Chinese stories and novels no doubt belonged to a minor tradition rather than to the central elite culture of historiography, philosophical prose, and lyric verse. [...] One problem is certainly unique to the Western reader. Conditioned by his own culture, he has certain expectations that Chinese fiction will not necessarily meet. The kind of suspense he is used to may not occur. Concluding chapters may give a sense of anticlimax instead of a resounding resolution to the action. Rather than develop, individual characters may appear throughout a work as “whole” as they will ever be. [...] Even the category of novel as such may be inappropriate to the fiction of China prior to the twentieth century.
(Foreword by Cyril Birch)
These essays further imply that some plots can be chronicles instead of leading the reader along a concise plot like Western novels do. This makes sense in regards to the first novel and my reaction. After reading this third novel, I believe I have answered this central guiding question:
● First, Ken Liu’s translation of the first book is ambiguous, but not terrible in terms of reflecting the Chinese narrative tradition. He is better as a translator here. I’ve read his published book of short stories and have many of the same complaints about his writing there as I do his translation here.
● Second, the story strikes an engaging balance between Western and Chinese narrative traditions: this third book is less Western than the middle book, and less Chinese than the first. Yet the tale itself may be no greater or worse than any other Hugo winner, an awards tradition that is as full of hits as it is misses.
● Third, I think Liu Cixin is not a great writer, but he has a shotgun blast’s way of embedding interesting ideas and discussions into his works that I enjoy. And there are a couple of phrases here or there that do make for nice touches. Like this paragraph:
Cheng Xin was taken aback by the chaotic arrangement of the pipes. It wasn’t the result of carelessness; on the contrary, to create this kind of utter chaos required great effort and design. The arrangement seemed to find even the hint of a pattern to be taboo. This suggested an aesthetic utterly at odds with human values: Patterns were ugly, but the lack of order was beautiful.
—In short, I like this book, but it isn’t perfect. The pacing annoys me, as do the scientific exposition sections; but Cheng Xin carries many of these annoyances out of mind with her depth, which Liu uses to set up the main theme of the novel. It’s a strong final novel, even if the ending is a little cosmically “so what?” The whole series starts with an ant crawling on a tombstone, and ends with the universe barreling towards heat death, a progressive expansion of scope that I do appreciate as a writing tactic because Liu Cixin keeps cutting from micro to macro and back. I look forward to reading Liu Cixin in the future, and to watching Ken Liu grow as a translator. But I’m not going to immediately buy the next Liu Cixin novel that hits America until I’m in the right mood. Though I am glad that I now have some experience with Chinese narrative tradition to base future book buying decisions off of. I should finally read Romance of the Three Kingdoms.
“But we’ve long been called on to think about matters that belonged to the province of God.” They sat by the brook until the moon turned into the sun again.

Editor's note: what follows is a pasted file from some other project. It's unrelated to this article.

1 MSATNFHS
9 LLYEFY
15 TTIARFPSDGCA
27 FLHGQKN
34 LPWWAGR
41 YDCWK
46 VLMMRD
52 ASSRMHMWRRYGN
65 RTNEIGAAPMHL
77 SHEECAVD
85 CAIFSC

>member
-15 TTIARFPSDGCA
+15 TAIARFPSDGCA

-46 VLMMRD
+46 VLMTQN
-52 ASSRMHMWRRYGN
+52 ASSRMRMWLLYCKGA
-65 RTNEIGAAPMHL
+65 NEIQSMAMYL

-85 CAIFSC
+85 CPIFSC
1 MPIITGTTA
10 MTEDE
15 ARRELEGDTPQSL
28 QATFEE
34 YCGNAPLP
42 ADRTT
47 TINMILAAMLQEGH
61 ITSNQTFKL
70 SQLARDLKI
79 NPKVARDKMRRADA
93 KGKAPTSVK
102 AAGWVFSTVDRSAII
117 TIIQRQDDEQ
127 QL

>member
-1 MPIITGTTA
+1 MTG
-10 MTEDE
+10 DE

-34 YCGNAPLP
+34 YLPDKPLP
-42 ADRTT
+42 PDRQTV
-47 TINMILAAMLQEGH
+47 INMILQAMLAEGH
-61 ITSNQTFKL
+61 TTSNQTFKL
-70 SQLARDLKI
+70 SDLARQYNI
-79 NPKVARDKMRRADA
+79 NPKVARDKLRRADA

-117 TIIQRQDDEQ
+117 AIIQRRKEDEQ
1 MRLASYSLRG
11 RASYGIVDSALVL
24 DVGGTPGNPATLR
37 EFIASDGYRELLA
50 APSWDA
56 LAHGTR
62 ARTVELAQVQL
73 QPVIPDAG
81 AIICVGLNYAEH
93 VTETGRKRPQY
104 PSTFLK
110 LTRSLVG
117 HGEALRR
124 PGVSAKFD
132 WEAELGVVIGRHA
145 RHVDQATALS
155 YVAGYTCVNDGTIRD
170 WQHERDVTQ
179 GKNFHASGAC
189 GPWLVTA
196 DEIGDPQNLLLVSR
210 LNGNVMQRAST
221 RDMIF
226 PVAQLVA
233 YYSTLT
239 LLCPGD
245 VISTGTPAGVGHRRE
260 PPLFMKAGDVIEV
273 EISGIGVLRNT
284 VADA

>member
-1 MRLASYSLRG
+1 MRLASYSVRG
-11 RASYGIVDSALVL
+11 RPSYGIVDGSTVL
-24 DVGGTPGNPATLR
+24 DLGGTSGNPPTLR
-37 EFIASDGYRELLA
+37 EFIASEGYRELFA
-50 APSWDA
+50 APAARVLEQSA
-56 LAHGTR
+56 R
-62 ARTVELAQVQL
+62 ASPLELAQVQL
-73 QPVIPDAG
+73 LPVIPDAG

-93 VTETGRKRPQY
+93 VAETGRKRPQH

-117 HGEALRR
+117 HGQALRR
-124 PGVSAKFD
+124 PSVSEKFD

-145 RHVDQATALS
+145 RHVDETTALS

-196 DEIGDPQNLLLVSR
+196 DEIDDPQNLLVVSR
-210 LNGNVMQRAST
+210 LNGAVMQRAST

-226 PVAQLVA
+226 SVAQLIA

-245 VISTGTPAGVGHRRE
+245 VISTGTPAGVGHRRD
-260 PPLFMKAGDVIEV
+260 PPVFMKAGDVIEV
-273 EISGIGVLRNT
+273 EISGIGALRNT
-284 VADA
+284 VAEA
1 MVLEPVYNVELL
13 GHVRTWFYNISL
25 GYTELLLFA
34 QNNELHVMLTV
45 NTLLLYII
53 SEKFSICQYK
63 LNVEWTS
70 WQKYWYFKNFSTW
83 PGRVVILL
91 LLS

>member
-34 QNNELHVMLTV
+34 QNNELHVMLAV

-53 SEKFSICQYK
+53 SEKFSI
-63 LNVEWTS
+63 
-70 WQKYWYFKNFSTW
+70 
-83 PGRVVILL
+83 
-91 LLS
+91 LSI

+++

All my life has been spent climbing up a flight of stairs made of responsibility. When I was little, my only duty was to study hard and obey my parents. Later, in high school and college, the responsibility to study hard continued, but there was also the added obligation to make myself useful rather than a drain on society.

04 December, 2017

Thief of Time by Terry Pratchett


1. Brilliant, if a bit lacking in critical direction. Let me explain: Moving Pictures squarely aimed at Hollywood, discussing very little outside of that; Mort meditated on Death and Employment; Jingo hit on the various themes of the Cold War, but all of its various themes were tied into the Cold War itself. Here, Pratchett’s themes are legion, but they only coalesce in a plot, and the plot doesn’t really carry them all because it’s jangled.
—Kung Fu Films: The plot loosely follows the tropes of kung fu films—save the world through superior fighting, get the girl, and discover a philosophy that guides your life. There are critiques of these tropes throughout—you don’t need kung fu to save the world, just your brain and the right opportunity; getting the girl might not be realistic and the girl might be different than you imagine; and the philosophy that guides your life might be based on simply paying attention to your surroundings.
—Chaos Theory: Much is made of chaos theory, especially how it relates to time and Pratchett’s consistent view that time's speed is inconsistent.
—Philosophy of Time: Yeah, it’s fantasy so I don’t know how applicable it is to our world. But I appreciate people who think about time.
—What Makes Humans Human: Emotions, ego, desire. He believes pain and pleasure are the result of these? Or maybe they’re premising factors.
—Apocalypse: Tied into the theme of humanity’s humanity, the apocalyptic storyline is built on the premise that humanity will murder itself through curiosity and petty disagreements.
—Heores: When saving the world, can a hero afford to stop and help an old man? Well, video games and movies often answer “yes.” But Pratchett seems to imply “no,” before the plot resolves it to a modified “yes.” Essentially, the hero can still save the world, but it’s a lot harder and more complicated.